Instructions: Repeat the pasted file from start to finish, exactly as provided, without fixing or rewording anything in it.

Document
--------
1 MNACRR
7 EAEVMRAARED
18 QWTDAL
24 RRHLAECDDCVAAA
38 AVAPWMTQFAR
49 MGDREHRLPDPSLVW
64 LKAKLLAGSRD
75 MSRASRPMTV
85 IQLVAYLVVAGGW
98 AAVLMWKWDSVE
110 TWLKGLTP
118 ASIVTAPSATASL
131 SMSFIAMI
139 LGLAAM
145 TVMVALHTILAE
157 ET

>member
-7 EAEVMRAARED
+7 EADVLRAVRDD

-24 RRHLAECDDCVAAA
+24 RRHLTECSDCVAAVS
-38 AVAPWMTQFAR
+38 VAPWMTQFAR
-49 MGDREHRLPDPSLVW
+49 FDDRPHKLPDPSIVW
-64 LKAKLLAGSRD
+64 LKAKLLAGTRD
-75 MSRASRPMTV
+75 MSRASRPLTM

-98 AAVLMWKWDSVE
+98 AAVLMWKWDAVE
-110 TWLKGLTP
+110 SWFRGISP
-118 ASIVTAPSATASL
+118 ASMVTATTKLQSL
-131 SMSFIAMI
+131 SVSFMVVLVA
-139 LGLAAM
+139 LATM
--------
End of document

1 MNACRR
7 EAEVMRAARED
18 QWTDAL
24 RRHLAECDDCVAAA
38 AVAPWMTQFAR
49 MGDREHRLPDPSLVW
64 LKAKLLAGSRD
75 MSRASRPMTV
85 IQLVAYLVVAGGW
98 AAVLMWKWDSVE
110 TWLKGLTP
118 ASIVTAPSATASL
131 SMSFIAMI
139 LGLAAM
145 TVMVALHTILAE
157 ET

>member
-7 EAEVMRAARED
+7 EADVLRAVRDD

-24 RRHLAECDDCVAAA
+24 RRHLTECSDCVAAVS
-38 AVAPWMTQFAR
+38 VAPWMTQFAR
-49 MGDREHRLPDPSLVW
+49 FDDRPHKLPDPSIVW
-64 LKAKLLAGSRD
+64 LKAKLLAGTRD
-75 MSRASRPMTV
+75 MSRASRPLTM

-98 AAVLMWKWDSVE
+98 AAVLMWKWDAVE
-110 TWLKGLTP
+110 SWFRGISP
-118 ASIVTAPSATASL
+118 ASMVTATTKLQSL
-131 SMSFIAMI
+131 SVSFMVVLVA
-139 LGLAAM
+139 LATM